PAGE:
And the beneficiaries of an economy without Section 230 may not be who you’d expect. Many more people will file lawsuits against the major technology platforms. In a world where social networks could be held legally responsible for content posted on their platforms, it would be necessary to assemble armies of editors and content moderators to review every image or word posted on their sites. Considering the volume of content that has been posted to social media in recent decades, the task seems almost impossible and would likely be a win for traditional media organizations.

Looking a little further, the demise of Section 230 would completely change the business models that have fueled the growth of social media. Suddenly, platforms would be responsible for a nearly limitless supply of user-created content, while increasingly strict privacy laws restrict their ability to collect massive amounts of user data. It will require a total reengineering of the concept of social networks.

Many misunderstand platforms like Twitter and Facebook. They think that the software they use to log into those platforms, post content, and view content from their network is the product. It is not. Moderation is the product. And if the Supreme Court strikes down Section 230, that completely changes the products we consider to be social media.

This is a great opportunity.

In 1996, the Internet consisted of a relatively small number of static websites and message boards. It was impossible to predict that its growth would one day cause people to question the very concepts of freedom and security.

People have fundamental rights in their digital activities as well as in their physical ones, including privacy. At the same time, the common good demands some mechanism to separate fact from misinformation, and honest people from fraudsters, in the public sphere. Today’s Internet meets neither of these needs.

Some argue, either overtly or implicitly, that a more sensible and healthy digital future requires difficult compromises between privacy and security. But if we are ambitious and intentional in our efforts, we can achieve both.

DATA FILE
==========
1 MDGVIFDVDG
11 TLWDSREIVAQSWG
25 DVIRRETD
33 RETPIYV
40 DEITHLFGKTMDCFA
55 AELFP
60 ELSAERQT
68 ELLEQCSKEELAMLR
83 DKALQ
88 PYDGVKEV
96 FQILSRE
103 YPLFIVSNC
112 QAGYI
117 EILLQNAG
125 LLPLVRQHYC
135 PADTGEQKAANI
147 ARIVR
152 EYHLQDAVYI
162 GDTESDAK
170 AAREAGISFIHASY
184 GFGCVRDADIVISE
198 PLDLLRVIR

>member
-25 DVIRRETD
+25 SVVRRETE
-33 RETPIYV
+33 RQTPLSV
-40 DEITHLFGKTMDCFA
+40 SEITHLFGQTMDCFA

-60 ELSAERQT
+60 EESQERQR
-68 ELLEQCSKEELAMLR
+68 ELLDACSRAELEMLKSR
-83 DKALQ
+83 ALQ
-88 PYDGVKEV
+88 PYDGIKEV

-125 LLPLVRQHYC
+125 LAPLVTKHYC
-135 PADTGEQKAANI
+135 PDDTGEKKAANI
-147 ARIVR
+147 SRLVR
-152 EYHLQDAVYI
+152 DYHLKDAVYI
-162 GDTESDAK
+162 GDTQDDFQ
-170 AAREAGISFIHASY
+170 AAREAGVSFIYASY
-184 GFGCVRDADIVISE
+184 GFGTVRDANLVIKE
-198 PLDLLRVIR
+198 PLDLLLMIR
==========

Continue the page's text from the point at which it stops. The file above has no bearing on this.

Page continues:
Related: Facebook and Twitter will soon be obsolete thanks to blockchain technology

Blockchains make it possible to protect and prove our identities simultaneously. Zero-knowledge technology means we can verify information (age, for example, or professional qualification) without revealing any corollary data. Soulbound tokens (SBT), decentralized identifiers (DIDs), and some forms of non-fungible tokens (NFTs) will soon allow a person to carry a cryptographically verifiable unique identity across any digital platform, current or future.

This is good for all of us, whether in our work, personal, or family lives. Schools and social media will be safer places, adult content can be reliably restricted by age, and deliberate misinformation will be easier to track down.

The end of Section 230 would be an earthquake. But if we take a constructive approach, it can also be a golden opportunity to improve the Internet we know and love. With our identities established and cryptographically proven on-chain, we can better demonstrate who we are, where we are, and who we can trust.

Nick Dazé is Co-Founder and CEO of Heirloom, a company dedicated to providing no-code tools that help brands create secure environments for their customers online through blockchain technology. Dazé also co-founded PocketList and was an early team member at Faraday Future ($FFIE), Fullscreen (acquired by AT&T) and Bit Kitchen (acquired by Medium).

This article is for general information purposes and is not intended to be and should not be taken as legal or investment advice. The views, thoughts and opinions expressed herein are those of the author alone and do not necessarily reflect or represent the views and opinions of Cointelegraph.